[Source: The Lancet Infectious Diseases, full text: (LINK). Abstract, edited.]
The Lancet Infectious Diseases, Early Online Publication, 25 January 2013
Effect of selective decontamination on antimicrobial resistance in intensive care units: a systematic review and meta-analysis
Dr Nick Daneman MD a b, Syed Sarwar BSc a, Robert A Fowler MD a c, Brian H Cuthbertson MD a c, on behalf of the SuDDICU Canadian Study Group
Many meta-analyses have shown reductions in infection rates and mortality associated with the use of selective digestive decontamination (SDD) or selective oropharyngeal decontamination (SOD) in intensive care units (ICUs). These interventions have not been widely implemented because of concerns that their use could lead to the development of antimicrobial resistance in pathogens. We aimed to assess the effect of SDD and SOD on antimicrobial resistance rates in patients in ICUs.
We did a systematic review of the effect of SDD and SOD on the rates of colonisation or infection with antimicrobial-resistant pathogens in patients who were critically ill. We searched for studies using Medline, Embase, and Cochrane databases, with no limits by language, date of publication, study design, or study quality. We included all studies of selective decontamination that involved prophylactic application of topical non-absorbable antimicrobials to the stomach or oropharynx of patients in ICUs, with or without additional systemic antimicrobials. We excluded studies of interventions that used only antiseptic or biocide agents such as chlorhexidine, unless antimicrobials were also included in the regimen. We used the Mantel-Haenszel model with random effects to calculate pooled odds ratios.
We analysed 64 unique studies of SDD and SOD in ICUs, of which 47 were randomised controlled trials and 35 included data for the detection of antimicrobial resistance. When comparing data for patients in intervention groups (those who received SDD or SOD) versus data for those in control groups (who received no intervention), we identified no difference in the prevalence of colonisation or infection with Gram-positive antimicrobial-resistant pathogens of interest, including meticillin-resistant Staphylococcus aureus (odds ratio 1·46, 95% CI 0·90—2·37) and vancomycin-resistant enterococci (0·63, 0·39—1·02). Among Gram-negative bacilli, we detected no difference in aminoglycoside-resistance (0·73, 0·51—1·05) or fluoroquinolone-resistance (0·52, 0·16—1·68), but we did detect a reduction in polymyxin-resistant Gram-negative bacilli (0·58, 0·46—0·72) and third-generation cephalosporin-resistant Gram-negative bacilli (0·33, 0·20—0·52) in recipients of selective decontamination compared with those who received no intervention.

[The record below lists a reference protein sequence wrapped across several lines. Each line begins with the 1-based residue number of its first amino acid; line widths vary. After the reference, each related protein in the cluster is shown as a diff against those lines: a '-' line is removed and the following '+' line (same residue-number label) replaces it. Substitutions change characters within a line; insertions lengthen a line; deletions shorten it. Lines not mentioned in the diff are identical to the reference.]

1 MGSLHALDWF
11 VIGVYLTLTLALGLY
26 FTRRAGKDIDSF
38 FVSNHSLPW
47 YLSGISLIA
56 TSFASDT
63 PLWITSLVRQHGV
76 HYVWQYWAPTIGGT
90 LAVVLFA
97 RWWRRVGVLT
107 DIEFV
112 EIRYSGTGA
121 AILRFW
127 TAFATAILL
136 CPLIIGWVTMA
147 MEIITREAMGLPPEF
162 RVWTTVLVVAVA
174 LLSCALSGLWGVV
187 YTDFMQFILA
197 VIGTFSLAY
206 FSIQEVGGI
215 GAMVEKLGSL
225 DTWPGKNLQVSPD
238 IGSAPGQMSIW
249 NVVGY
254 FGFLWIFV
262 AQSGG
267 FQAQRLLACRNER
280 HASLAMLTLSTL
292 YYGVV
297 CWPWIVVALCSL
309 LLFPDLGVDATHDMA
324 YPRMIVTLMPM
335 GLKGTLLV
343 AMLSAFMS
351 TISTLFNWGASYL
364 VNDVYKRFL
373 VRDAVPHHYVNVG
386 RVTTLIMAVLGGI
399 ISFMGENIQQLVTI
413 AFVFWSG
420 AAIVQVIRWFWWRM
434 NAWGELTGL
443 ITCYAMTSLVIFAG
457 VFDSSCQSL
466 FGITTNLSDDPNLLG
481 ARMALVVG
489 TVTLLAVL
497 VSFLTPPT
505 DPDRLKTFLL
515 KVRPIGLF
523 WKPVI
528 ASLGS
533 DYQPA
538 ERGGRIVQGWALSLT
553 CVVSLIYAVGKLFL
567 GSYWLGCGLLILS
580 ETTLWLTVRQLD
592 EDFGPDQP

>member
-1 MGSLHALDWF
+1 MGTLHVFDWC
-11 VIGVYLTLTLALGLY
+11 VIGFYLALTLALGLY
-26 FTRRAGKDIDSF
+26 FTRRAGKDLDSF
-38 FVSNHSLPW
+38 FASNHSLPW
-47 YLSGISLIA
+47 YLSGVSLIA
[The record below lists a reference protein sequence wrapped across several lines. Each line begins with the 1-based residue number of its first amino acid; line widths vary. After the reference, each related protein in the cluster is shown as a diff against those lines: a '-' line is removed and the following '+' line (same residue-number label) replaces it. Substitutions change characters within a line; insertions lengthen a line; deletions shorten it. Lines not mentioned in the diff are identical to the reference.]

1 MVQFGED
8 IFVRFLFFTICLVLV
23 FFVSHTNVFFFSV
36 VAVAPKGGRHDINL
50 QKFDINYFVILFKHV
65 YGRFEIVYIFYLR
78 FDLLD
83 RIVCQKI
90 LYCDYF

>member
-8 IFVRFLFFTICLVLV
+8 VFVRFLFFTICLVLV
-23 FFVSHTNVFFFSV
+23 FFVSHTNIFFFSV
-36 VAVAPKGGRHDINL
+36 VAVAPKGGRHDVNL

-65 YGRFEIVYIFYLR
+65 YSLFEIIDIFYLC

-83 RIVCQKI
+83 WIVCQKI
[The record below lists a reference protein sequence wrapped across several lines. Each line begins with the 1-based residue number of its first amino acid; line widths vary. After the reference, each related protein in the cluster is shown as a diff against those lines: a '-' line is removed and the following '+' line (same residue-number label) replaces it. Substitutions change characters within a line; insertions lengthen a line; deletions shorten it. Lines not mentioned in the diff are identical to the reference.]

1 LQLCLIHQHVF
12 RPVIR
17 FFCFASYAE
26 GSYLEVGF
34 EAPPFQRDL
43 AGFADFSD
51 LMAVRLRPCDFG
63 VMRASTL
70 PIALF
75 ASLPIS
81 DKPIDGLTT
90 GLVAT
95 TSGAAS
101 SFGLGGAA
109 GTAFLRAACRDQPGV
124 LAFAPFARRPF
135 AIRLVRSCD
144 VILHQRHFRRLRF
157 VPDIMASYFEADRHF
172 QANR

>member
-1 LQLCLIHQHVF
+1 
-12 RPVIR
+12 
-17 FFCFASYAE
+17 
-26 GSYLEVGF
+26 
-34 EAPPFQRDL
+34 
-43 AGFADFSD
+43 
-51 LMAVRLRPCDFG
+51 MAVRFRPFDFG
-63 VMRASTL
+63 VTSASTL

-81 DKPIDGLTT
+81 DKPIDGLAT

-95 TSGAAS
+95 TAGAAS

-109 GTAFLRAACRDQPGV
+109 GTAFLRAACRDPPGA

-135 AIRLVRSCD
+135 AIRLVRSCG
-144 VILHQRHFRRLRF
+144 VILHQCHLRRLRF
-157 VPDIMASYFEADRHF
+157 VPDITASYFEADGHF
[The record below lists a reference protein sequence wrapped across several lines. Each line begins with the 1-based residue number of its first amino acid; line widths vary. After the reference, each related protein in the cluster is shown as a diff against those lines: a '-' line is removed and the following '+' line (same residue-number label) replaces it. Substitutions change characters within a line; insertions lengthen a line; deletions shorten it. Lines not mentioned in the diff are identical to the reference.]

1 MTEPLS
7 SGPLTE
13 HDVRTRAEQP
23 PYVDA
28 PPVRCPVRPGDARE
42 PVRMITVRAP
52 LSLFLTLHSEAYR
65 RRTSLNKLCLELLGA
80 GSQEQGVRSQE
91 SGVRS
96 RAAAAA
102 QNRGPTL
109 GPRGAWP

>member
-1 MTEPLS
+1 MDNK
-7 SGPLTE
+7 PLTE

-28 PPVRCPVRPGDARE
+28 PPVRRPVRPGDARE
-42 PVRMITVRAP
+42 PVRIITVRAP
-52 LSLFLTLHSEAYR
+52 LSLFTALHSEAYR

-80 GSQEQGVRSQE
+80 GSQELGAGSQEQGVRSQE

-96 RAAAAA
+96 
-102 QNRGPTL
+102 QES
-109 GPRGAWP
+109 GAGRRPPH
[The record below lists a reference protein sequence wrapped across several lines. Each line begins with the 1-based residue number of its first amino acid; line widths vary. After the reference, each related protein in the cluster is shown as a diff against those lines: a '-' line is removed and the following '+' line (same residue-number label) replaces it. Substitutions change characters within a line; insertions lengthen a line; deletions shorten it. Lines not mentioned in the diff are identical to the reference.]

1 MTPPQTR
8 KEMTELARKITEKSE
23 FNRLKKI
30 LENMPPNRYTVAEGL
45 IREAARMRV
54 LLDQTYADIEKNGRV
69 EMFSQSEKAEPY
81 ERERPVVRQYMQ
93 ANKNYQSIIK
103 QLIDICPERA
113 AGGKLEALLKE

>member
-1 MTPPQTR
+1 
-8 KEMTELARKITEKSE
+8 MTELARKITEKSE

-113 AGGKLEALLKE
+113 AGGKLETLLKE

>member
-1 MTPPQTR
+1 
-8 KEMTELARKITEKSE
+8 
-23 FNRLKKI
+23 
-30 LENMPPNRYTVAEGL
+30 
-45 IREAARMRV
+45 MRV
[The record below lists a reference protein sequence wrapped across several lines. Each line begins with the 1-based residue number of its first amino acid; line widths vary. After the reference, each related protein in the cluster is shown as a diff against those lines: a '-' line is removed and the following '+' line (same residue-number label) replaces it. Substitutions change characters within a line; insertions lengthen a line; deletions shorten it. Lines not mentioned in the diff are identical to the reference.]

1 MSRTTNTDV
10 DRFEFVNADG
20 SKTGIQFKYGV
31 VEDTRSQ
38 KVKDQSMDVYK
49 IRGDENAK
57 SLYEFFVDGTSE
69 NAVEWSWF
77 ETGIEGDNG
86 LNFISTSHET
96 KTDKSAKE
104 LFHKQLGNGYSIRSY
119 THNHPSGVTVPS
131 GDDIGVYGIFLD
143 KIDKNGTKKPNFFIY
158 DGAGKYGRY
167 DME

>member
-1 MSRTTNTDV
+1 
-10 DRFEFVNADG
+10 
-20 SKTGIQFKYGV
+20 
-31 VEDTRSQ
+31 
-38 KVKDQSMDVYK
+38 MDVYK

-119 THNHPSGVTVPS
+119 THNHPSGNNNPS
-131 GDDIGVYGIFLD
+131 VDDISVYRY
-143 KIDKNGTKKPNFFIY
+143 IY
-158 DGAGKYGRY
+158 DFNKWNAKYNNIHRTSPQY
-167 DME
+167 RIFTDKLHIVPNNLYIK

We detected no relation between the use of SDD or SOD and the development of antimicrobial-resistance in pathogens in patients in the ICU, suggesting that the perceived risk of long-term harm related to selective decontamination cannot be justified by available data. However, our study indicates that the effect of decontamination on ICU-level antimicrobial resistance rates is understudied. We recommend that future research includes a non-crossover, cluster randomised controlled trial to assess long-term ICU-level changes in resistance rates.
a Trauma, Emergency, and Critical Care Program, Sunnybrook Health Sciences Centre, University of Toronto, ON, Canada; b Division of Infectious Diseases, Department of Medicine, Sunnybrook Health Sciences Centre, University of Toronto, ON, Canada; c Department of Critical Care Medicine, Sunnybrook Health Sciences Centre, University of Toronto, ON, Canada
Correspondence to: Dr Nick Daneman, Division of Infectious Diseases, Sunnybrook Health Sciences Centre, University of Toronto, 2075 Bayview Avenue, Toronto, ON, M4N 2M5, Canada